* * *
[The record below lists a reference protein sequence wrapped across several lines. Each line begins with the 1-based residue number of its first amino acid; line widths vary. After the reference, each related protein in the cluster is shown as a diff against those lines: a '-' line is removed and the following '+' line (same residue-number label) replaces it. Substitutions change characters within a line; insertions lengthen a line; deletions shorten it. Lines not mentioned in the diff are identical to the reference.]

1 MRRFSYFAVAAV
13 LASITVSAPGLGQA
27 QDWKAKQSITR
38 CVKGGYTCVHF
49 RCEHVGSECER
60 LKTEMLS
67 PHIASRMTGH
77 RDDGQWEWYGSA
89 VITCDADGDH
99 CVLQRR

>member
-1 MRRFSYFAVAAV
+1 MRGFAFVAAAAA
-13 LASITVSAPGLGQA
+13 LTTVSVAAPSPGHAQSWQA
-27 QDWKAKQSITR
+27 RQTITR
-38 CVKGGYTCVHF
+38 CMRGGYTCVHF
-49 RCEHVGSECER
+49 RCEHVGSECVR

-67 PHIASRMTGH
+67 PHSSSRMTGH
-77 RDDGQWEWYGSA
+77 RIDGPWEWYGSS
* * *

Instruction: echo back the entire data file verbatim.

[The record below lists a reference protein sequence wrapped across several lines. Each line begins with the 1-based residue number of its first amino acid; line widths vary. After the reference, each related protein in the cluster is shown as a diff against those lines: a '-' line is removed and the following '+' line (same residue-number label) replaces it. Substitutions change characters within a line; insertions lengthen a line; deletions shorten it. Lines not mentioned in the diff are identical to the reference.]

1 MRRFSYFAVAAV
13 LASITVSAPGLGQA
27 QDWKAKQSITR
38 CVKGGYTCVHF
49 RCEHVGSECER
60 LKTEMLS
67 PHIASRMTGH
77 RDDGQWEWYGSA
89 VITCDADGDH
99 CVLQRR

>member
-1 MRRFSYFAVAAV
+1 MRGFAFVAAAAA
-13 LASITVSAPGLGQA
+13 LTTVSVAAPSPGHAQSWQA
-27 QDWKAKQSITR
+27 RQTITR
-38 CVKGGYTCVHF
+38 CMRGGYTCVHF
-49 RCEHVGSECER
+49 RCEHVGSECVR

-67 PHIASRMTGH
+67 PHSSSRMTGH
-77 RDDGQWEWYGSA
+77 RIDGPWEWYGSS